The Role of Calcium in Alleviating Menstrual Cramps: A Comprehensive Review - MenstrEaze: You Deserve Better Periods

The Role of Calcium in Alleviating Menstrual Cramps: A Comprehensive Review

Menstrual cramps, also known as dysmenorrhea, are a common symptom experienced by many women during their menstrual cycle. These cramps can range from mild to severe and can significantly impact a woman's quality of life. Over the years, various remedies have been suggested to alleviate menstrual cramps, one of which is the intake of calcium. This blog post aims to provide a comprehensive review of the role of calcium in alleviating menstrual cramps, drawing on scientific research and evidence where available. 

The Role of Calcium in Muscle Function

Calcium plays a crucial role in the body's muscle function. It is involved in the process of muscle contraction and relaxation. When a nerve stimulates a muscle, calcium is released; it helps the proteins in muscle carry out the work of contraction. After the muscle has done its work, calcium is then pumped out of the muscle to allow it to relax. Molecular diversity of the main proteins in the Calcium ion signaling apparatus (the calcium cycle) largely determines the contraction and relaxation properties of a muscle fiber. 

Calcium and Menstrual Cramps

Calcium's role in muscle function extends to the muscles of the uterus, which contract during menstruation. These contractions, when too strong, can lead to the pain and discomfort commonly associated with menstrual cramps. As calcium aids in the regulation of muscle contractions, it is believed that adequate calcium intake can help manage the severity of these contractions and, in turn, alleviate menstrual cramps.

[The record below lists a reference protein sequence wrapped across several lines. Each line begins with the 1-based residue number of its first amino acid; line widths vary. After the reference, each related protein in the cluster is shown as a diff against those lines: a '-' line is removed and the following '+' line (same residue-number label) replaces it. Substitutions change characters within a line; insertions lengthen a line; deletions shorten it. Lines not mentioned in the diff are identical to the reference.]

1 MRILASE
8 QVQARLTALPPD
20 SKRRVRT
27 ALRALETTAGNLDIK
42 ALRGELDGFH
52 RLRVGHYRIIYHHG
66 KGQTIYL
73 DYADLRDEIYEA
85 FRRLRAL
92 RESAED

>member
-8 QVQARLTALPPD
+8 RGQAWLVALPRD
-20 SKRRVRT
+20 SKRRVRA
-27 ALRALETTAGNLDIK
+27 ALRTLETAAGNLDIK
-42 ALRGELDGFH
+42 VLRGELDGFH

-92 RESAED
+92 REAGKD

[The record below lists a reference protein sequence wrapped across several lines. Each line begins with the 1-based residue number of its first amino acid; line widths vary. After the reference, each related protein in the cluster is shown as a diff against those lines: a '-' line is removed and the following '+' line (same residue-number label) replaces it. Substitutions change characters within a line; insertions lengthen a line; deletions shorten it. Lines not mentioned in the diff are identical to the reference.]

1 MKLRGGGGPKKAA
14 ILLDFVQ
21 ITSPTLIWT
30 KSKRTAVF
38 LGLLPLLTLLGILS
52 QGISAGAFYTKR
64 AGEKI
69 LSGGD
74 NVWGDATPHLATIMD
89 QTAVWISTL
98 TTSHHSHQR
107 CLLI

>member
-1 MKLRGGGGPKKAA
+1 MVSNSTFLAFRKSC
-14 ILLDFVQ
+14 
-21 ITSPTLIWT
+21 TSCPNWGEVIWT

Several studies have explored this relationship. Many researchers believe that a woman may begin experience more cramping or a change in her menstrual flow if she is suffering from a calcium deficiency. Routine medical management has included analgesics and prostaglandin inhibitors. The use of a calcium channel blocker could be used in the management of treatment for severe dysmenorrhea. Of course, the role of calcium channel blockers in the management of refractory dysmenorrhea should be further studied to examine a future role.

Besides, calcium binding and regulation of molluscan myosins depend on the presence of regulatory light chains. It is proposed that the light chains function by sterically blocking myosin sites in the absence of calcium, and that the "off" state of myosin requires cooperation between the two myosin heads.

Calcium and Vitamin D

Vitamin D plays a crucial role in calcium absorption. Without sufficient vitamin D, the body cannot absorb calcium effectively, regardless of how much is consumed. Therefore, it's important to ensure adequate vitamin D intake along with calcium. Vitamin D can be obtained from sunlight exposure, certain foods like fatty fish and fortified dairy products, and supplements. Studies have shown that the intake of calcium plus vitamin D might have a relieving effect on symptom severity in women with PMS and menstrual cramps.

How to Increase Calcium Intake

Maintaining a diet rich in calcium can help ensure adequate calcium levels in the body. Dairy products such as milk, cheese, and yogurt are high in calcium. Non-dairy sources include leafy green vegetables, such as broccoli and kale, and fish with edible soft bones, like sardines and canned salmon. Calcium-fortified foods and drinks, such as soy products, cereals, and juices, are also good sources of this mineral.

There are several ways to increase calcium intake. Dairy products like milk, cheese, and yogurt are high in calcium. Non-dairy sources include leafy green vegetables, such as broccoli and kale, and fish with edible soft bones, like sardines and canned salmon. Calcium-fortified foods and drinks, such as soy products, cereals, and juices, are also good sources of this mineral.